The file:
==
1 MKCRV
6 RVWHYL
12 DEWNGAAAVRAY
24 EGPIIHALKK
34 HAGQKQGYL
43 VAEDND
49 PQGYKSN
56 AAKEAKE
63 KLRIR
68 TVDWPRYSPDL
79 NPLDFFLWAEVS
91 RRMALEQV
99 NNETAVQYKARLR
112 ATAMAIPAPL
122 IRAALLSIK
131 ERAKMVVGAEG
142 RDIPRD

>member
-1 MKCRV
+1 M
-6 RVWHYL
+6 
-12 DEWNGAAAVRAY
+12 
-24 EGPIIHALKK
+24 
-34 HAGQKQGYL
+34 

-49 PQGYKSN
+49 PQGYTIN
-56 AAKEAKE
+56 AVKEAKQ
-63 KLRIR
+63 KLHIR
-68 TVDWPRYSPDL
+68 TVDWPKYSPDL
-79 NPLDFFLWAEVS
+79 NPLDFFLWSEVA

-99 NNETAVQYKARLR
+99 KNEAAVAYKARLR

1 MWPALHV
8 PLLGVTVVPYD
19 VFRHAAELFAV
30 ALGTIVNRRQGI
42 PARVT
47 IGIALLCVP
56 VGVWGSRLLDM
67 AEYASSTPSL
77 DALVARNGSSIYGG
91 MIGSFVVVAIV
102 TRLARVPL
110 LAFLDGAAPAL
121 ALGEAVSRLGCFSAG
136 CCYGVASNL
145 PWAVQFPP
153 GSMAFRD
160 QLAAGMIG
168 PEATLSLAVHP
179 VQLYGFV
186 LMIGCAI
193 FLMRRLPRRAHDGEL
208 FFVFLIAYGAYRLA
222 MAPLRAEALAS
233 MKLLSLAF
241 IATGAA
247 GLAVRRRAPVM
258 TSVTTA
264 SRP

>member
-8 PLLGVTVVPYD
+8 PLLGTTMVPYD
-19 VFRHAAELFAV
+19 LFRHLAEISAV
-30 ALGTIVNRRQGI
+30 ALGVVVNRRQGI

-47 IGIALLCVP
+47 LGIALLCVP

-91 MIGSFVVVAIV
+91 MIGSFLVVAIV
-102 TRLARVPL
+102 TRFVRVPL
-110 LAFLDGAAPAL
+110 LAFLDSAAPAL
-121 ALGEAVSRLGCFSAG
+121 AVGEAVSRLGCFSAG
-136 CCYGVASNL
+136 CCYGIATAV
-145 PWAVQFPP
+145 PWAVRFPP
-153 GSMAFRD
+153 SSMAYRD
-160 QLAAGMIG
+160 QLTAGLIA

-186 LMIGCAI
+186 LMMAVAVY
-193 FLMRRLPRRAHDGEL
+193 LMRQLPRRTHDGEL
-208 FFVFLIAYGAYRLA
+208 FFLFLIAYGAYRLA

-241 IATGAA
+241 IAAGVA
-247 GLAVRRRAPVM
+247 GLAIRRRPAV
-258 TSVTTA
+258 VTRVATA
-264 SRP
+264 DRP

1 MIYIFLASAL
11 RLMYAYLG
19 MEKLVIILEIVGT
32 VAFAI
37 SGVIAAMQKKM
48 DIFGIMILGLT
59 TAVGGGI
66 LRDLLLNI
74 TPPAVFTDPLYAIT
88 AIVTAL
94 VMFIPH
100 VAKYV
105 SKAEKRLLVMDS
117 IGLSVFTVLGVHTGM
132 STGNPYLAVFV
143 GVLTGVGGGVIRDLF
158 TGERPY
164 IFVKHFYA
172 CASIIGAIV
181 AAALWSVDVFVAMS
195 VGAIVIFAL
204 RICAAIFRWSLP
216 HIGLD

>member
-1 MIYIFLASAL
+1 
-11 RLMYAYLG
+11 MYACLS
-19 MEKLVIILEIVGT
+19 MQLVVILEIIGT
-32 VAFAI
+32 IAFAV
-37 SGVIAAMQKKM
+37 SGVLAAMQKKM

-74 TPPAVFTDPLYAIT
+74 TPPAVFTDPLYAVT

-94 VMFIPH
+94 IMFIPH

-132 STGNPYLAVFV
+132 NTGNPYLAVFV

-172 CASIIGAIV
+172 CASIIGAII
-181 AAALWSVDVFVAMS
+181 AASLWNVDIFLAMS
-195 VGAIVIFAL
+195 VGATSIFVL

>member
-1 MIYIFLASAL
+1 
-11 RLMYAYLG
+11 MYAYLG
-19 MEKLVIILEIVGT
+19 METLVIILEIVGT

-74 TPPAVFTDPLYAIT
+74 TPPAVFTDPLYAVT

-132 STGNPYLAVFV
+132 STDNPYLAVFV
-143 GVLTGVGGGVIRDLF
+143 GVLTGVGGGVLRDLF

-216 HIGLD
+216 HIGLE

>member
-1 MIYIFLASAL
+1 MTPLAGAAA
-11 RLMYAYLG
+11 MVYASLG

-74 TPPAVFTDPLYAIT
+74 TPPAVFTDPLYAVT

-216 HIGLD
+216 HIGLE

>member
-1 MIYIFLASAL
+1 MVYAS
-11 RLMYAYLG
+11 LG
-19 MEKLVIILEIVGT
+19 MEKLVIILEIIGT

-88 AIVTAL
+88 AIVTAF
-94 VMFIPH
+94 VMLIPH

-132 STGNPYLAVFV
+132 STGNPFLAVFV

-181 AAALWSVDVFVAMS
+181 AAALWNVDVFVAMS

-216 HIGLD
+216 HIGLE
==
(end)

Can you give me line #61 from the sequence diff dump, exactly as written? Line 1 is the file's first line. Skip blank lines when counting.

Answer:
193 FLMRRLPRRAHDGEL